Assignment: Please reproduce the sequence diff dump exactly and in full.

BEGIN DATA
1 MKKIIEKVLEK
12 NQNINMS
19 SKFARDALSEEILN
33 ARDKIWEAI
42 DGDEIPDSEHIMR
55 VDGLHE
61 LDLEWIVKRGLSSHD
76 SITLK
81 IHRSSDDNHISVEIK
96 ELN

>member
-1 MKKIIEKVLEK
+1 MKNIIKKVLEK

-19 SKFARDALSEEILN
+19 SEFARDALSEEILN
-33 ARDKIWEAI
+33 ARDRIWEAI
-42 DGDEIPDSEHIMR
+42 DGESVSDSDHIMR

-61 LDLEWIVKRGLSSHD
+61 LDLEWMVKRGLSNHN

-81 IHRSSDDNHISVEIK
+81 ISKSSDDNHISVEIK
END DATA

1 MKKIIEKVLEK
12 NQNINMS
19 SKFARDALSEEILN
33 ARDKIWEAI
42 DGDEIPDSEHIMR
55 VDGLHE
61 LDLEWIVKRGLSSHD
76 SITLK
81 IHRSSDDNHISVEIK
96 ELN

>member
-1 MKKIIEKVLEK
+1 MKNIIKKVLEK

-19 SKFARDALSEEILN
+19 SEFARDALSEEILN
-33 ARDKIWEAI
+33 ARDRIWEAI
-42 DGDEIPDSEHIMR
+42 DGESVSDSDHIMR

-61 LDLEWIVKRGLSSHD
+61 LDLEWMVKRGLSNHN

-81 IHRSSDDNHISVEIK
+81 ISKSSDDNHISVEIK